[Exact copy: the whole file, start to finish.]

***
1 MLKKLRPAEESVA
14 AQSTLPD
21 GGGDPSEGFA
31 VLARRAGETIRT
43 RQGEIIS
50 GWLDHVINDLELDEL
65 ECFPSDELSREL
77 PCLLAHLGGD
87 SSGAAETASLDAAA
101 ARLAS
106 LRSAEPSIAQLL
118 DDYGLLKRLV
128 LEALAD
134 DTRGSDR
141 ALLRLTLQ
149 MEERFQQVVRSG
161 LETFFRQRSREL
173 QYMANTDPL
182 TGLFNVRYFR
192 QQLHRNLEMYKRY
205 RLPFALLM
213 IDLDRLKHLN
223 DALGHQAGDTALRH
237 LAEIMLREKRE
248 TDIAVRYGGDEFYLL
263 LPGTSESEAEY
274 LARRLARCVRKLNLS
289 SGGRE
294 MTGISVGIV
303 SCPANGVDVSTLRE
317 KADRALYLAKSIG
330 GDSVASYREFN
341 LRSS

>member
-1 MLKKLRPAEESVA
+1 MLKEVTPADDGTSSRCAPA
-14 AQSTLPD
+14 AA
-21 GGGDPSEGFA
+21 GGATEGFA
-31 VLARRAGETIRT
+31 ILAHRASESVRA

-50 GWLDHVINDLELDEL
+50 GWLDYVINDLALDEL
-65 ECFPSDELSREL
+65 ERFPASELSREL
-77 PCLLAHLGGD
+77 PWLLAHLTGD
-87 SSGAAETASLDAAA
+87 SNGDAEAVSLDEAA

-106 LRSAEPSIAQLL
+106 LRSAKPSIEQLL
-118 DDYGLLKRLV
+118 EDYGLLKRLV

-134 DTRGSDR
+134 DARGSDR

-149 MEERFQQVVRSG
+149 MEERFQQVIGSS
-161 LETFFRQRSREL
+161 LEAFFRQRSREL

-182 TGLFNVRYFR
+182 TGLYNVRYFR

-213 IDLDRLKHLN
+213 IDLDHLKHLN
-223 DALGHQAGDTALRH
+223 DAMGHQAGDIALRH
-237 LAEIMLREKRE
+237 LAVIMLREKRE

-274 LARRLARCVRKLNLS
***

1 MLKKLRPAEESVA
14 AQSTLPD
21 GGGDPSEGFA
31 VLARRAGETIRT
43 RQGEIIS
50 GWLDHVINDLELDEL
65 ECFPSDELSREL
77 PCLLAHLGGD
87 SSGAAETASLDAAA
101 ARLAS
106 LRSAEPSIAQLL
118 DDYGLLKRLV
128 LEALAD
134 DTRGSDR
141 ALLRLTLQ
149 MEERFQQVVRSG
161 LETFFRQRSREL
173 QYMANTDPL
182 TGLFNVRYFR
192 QQLHRNLEMYKRY
205 RLPFALLM
213 IDLDRLKHLN
223 DALGHQAGDTALRH
237 LAEIMLREKRE
248 TDIAVRYGGDEFYLL
263 LPGTSESEAEY
274 LARRLARCVRKLNLS
289 SGGRE
294 MTGISVGIV
303 SCPANGVDVSTLRE
317 KADRALYLAKSIG
330 GDSVASYREFN
341 LRSS

>member
-1 MLKKLRPAEESVA
+1 MLKEVTPADDGTSSRCAPA
-14 AQSTLPD
+14 AA
-21 GGGDPSEGFA
+21 GGATEGFA
-31 VLARRAGETIRT
+31 ILAHRASESVRA

-50 GWLDHVINDLELDEL
+50 GWLDYVINDLALDEL
-65 ECFPSDELSREL
+65 ERFPASELSREL
-77 PCLLAHLGGD
+77 PWLLAHLTGD
-87 SSGAAETASLDAAA
+87 SNGDAEAVSLDEAA

-106 LRSAEPSIAQLL
+106 LRSAKPSIEQLL
-118 DDYGLLKRLV
+118 EDYGLLKRLV

-134 DTRGSDR
+134 DARGSDR

-149 MEERFQQVVRSG
+149 MEERFQQVIGSS
-161 LETFFRQRSREL
+161 LEAFFRQRSREL

-182 TGLFNVRYFR
+182 TGLYNVRYFR

-213 IDLDRLKHLN
+213 IDLDHLKHLN
-223 DALGHQAGDTALRH
+223 DAMGHQAGDIALRH
-237 LAEIMLREKRE
+237 LAVIMLREKRE

-274 LARRLARCVRKLNLS